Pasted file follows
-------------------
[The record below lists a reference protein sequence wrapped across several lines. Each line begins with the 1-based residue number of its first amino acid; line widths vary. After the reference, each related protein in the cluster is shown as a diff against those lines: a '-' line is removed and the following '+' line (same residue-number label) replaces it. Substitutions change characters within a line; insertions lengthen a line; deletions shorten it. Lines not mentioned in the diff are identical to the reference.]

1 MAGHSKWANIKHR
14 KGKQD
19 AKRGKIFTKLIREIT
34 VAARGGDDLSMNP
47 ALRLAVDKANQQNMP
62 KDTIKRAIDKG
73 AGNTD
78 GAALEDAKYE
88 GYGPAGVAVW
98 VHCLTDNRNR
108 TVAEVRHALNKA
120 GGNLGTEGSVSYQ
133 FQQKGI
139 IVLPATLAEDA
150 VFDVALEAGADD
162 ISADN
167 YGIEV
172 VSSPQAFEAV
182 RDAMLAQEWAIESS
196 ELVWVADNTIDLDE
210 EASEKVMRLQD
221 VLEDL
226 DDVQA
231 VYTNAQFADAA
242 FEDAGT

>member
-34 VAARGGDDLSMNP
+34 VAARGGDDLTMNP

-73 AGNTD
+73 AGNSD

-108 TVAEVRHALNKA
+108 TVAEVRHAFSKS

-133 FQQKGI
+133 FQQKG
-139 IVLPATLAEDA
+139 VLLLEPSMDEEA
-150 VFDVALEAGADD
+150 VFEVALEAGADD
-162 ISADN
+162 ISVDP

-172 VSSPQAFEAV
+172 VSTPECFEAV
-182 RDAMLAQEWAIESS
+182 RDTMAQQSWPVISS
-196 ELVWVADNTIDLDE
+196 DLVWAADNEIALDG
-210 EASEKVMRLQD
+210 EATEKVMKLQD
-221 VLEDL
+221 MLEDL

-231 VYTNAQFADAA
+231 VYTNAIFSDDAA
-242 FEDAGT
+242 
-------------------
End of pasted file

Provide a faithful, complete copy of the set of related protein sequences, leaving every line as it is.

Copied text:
[The record below lists a reference protein sequence wrapped across several lines. Each line begins with the 1-based residue number of its first amino acid; line widths vary. After the reference, each related protein in the cluster is shown as a diff against those lines: a '-' line is removed and the following '+' line (same residue-number label) replaces it. Substitutions change characters within a line; insertions lengthen a line; deletions shorten it. Lines not mentioned in the diff are identical to the reference.]

1 MAGHSKWANIKHR
14 KGKQD
19 AKRGKIFTKLIREIT
34 VAARGGDDLSMNP
47 ALRLAVDKANQQNMP
62 KDTIKRAIDKG
73 AGNTD
78 GAALEDAKYE
88 GYGPAGVAVW
98 VHCLTDNRNR
108 TVAEVRHALNKA
120 GGNLGTEGSVSYQ
133 FQQKGI
139 IVLPATLAEDA
150 VFDVALEAGADD
162 ISADN
167 YGIEV
172 VSSPQAFEAV
182 RDAMLAQEWAIESS
196 ELVWVADNTIDLDE
210 EASEKVMRLQD
221 VLEDL
226 DDVQA
231 VYTNAQFADAA
242 FEDAGT

>member
-34 VAARGGDDLSMNP
+34 VAARGGDDLTMNP

-73 AGNTD
+73 AGNSD

-108 TVAEVRHALNKA
+108 TVAEVRHAFSKS

-133 FQQKGI
+133 FQQKG
-139 IVLPATLAEDA
+139 VLLLEPSMDEEA
-150 VFDVALEAGADD
+150 VFEVALEAGADD
-162 ISADN
+162 ISVDP

-172 VSSPQAFEAV
+172 VSTPECFEAV
-182 RDAMLAQEWAIESS
+182 RDTMAQQSWPVISS
-196 ELVWVADNTIDLDE
+196 DLVWAADNEIALDG
-210 EASEKVMRLQD
+210 EATEKVMKLQD
-221 VLEDL
+221 MLEDL

-231 VYTNAQFADAA
+231 VYTNAIFSDDAA
-242 FEDAGT
+242 